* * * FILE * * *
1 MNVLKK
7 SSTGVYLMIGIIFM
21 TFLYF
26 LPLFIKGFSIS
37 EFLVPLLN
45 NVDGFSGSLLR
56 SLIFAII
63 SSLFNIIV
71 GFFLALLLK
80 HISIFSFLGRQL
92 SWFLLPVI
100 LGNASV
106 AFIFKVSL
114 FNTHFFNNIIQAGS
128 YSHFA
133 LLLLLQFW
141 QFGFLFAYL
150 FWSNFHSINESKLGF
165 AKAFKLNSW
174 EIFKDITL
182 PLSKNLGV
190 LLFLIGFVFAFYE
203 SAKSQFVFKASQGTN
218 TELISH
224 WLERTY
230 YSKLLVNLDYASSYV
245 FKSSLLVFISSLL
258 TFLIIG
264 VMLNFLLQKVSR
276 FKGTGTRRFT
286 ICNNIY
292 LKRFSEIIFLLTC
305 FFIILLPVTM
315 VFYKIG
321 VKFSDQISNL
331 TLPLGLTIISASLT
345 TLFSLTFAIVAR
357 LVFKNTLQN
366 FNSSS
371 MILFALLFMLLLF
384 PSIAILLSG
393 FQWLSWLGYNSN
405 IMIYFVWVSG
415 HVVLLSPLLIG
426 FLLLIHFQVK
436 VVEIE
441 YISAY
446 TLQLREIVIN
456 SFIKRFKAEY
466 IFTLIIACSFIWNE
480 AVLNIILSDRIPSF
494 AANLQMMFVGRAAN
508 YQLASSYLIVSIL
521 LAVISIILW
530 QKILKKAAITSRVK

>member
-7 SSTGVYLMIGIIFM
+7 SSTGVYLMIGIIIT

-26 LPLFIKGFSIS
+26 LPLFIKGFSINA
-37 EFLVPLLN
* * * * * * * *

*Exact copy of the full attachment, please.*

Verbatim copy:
1 MNVLKK
7 SSTGVYLMIGIIFM
21 TFLYF
26 LPLFIKGFSIS
37 EFLVPLLN
45 NVDGFSGSLLR
56 SLIFAII
63 SSLFNIIV
71 GFFLALLLK
80 HISIFSFLGRQL
92 SWFLLPVI
100 LGNASV
106 AFIFKVSL
114 FNTHFFNNIIQAGS
128 YSHFA
133 LLLLLQFW
141 QFGFLFAYL
150 FWSNFHSINESKLGF
165 AKAFKLNSW
174 EIFKDITL
182 PLSKNLGV
190 LLFLIGFVFAFYE
203 SAKSQFVFKASQGTN
218 TELISH
224 WLERTY
230 YSKLLVNLDYASSYV
245 FKSSLLVFISSLL
258 TFLIIG
264 VMLNFLLQKVSR
276 FKGTGTRRFT
286 ICNNIY
292 LKRFSEIIFLLTC
305 FFIILLPVTM
315 VFYKIG
321 VKFSDQISNL
331 TLPLGLTIISASLT
345 TLFSLTFAIVAR
357 LVFKNTLQN
366 FNSSS
371 MILFALLFMLLLF
384 PSIAILLSG
393 FQWLSWLGYNSN
405 IMIYFVWVSG
415 HVVLLSPLLIG
426 FLLLIHFQVK
436 VVEIE
441 YISAY
446 TLQLREIVIN
456 SFIKRFKAEY
466 IFTLIIACSFIWNE
480 AVLNIILSDRIPSF
494 AANLQMMFVGRAAN
508 YQLASSYLIVSIL
521 LAVISIILW
530 QKILKKAAITSRVK

>member
-7 SSTGVYLMIGIIFM
+7 SSTGVYLMIGIIIT

-26 LPLFIKGFSIS
+26 LPLFIKGFSINA
-37 EFLVPLLN